We need to teach kids what is private and what needs to be shared.
New office space that is Collaborative is geared toward Millennials, but 35% of GenZ would prefer sharing socks with someone to sharing an office with someone. They also would rather avoid group work.

Recession-The median net worth of GenX fell by 45% during the recession. The number one concern of GenZ is the economy. Look at the entertainment industry. Millennials were given Harry Potter. GenZ was given "The Hunger Games." GenZ is in "survival mode." What do they need to survive?
75% believe that there are multiple paths to success besides college. 
67% say their top concern is what career they want prior to going to college. Boomers thought college was where you figured it out. 

Impacts on Education
Capstone programs, Post Secondary Options allow for more personalized, and connected to the real world. 
This helps engage GenZ students. 
61% of GenZ is willing to stay with a company for 10 years. Loyalty is back on the table.

Traits of GenZ (There are 4 more in their book.)

The line between the physical and digital world is blurred and in many cases the same. Pokemon Go is an example. The real and physical world overlaps. 50% of GenZ believes an online degree is the same as traditional. True digital natives. They aren't as excited about new products as GenX or Boomers, it is just expected that something like this would happen. Difference between expecting technology and accepting it. For the first time in history, the youngest generation is the authority and most skilled on tech.

Literacy-"This generation can't write well! Thinking visually in symbols is how they communicate. Emoji's 

The crying emoji was the word of the year.  
The preferred mode of communication in the work place, 84% said face-to-face communication! Even if you are on Skype, they consider it to be face to face.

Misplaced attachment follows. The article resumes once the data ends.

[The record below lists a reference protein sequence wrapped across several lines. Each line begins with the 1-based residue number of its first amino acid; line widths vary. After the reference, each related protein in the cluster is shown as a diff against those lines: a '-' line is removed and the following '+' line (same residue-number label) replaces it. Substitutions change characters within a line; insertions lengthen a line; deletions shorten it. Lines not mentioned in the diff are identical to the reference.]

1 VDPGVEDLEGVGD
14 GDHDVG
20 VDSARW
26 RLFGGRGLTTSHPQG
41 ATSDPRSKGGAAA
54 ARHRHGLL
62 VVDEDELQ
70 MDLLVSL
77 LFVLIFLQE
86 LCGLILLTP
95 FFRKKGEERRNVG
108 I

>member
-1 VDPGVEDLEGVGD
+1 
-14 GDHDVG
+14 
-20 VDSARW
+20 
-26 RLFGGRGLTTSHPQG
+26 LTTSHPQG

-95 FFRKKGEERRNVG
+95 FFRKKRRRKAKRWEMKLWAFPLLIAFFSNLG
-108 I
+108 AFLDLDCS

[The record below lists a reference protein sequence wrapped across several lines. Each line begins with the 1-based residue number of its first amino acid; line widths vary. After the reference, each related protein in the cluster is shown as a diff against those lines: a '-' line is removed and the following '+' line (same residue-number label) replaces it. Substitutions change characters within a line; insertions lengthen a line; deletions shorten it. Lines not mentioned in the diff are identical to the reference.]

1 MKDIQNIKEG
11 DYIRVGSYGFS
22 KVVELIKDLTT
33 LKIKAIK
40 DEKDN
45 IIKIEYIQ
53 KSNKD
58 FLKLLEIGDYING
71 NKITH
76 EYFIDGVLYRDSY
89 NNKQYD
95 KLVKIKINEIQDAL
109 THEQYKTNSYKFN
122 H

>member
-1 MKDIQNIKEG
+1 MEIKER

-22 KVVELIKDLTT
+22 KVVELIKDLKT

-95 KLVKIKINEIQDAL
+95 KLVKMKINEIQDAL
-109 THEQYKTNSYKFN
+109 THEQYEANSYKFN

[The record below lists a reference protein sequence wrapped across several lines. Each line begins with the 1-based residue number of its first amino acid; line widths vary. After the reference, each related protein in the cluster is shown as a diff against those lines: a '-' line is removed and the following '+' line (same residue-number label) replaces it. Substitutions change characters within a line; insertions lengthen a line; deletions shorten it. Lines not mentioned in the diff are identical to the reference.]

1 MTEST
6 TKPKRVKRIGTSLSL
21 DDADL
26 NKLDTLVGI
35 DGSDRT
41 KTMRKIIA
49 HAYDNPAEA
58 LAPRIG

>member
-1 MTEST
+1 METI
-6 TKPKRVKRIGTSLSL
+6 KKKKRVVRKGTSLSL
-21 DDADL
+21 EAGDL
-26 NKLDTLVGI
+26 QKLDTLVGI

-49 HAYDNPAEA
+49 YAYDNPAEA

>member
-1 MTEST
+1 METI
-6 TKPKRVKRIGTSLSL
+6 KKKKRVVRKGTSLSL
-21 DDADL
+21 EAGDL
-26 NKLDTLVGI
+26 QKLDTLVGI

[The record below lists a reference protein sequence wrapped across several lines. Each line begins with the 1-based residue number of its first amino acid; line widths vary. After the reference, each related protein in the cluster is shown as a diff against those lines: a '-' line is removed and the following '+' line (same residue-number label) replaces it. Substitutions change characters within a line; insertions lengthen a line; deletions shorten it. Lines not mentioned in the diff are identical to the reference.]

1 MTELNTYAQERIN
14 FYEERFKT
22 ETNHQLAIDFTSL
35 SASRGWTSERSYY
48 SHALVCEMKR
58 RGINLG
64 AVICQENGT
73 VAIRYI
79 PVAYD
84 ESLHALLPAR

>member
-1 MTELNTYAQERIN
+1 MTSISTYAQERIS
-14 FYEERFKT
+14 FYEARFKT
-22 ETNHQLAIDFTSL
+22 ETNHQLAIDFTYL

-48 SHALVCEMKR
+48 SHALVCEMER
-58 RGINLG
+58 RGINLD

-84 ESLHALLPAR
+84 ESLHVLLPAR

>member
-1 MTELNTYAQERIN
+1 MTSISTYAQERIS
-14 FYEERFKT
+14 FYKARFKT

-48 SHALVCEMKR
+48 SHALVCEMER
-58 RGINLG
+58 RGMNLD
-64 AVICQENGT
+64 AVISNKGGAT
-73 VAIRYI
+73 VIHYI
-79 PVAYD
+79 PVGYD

GenZ wants personalized custom options. 

Iowa State Admissions office personalized acceptance.

Between 2000 and 2010 there was a 15% increase in students developing their own majors. This will make it harder for workplaces to compare two candidates. 
57% want to customize their job description and 62% would like to customize their own career path. 
Look at how Gen Z customizes their news. This means that the filter bubble world causes people to only hear their view point. Stillman argues that it is important to expose students to multiple view points in the classroom.

FOMO: Fear of Missing Out
65% of Gen Z sleep with their smartphones near their bed. 
They want to know what is happening as soon as possible. When they can't, they get FOMO, which is now a diagnosed anxiety. Working WIFI is more important than a working bathroom!
Jonah told the story of a meeting where he took notes on his phone and was told to put it away. 
They argued that in the classroom, we need to negotiate access. 
Gen Z is also pushing the pace of career, as 75% would like to have multiple roles within one place of employment. 
Gen Z's attention span has been defined as 8 seconds. Companies are struggling with this. Teaching this generation the difference between a fad and a true trend.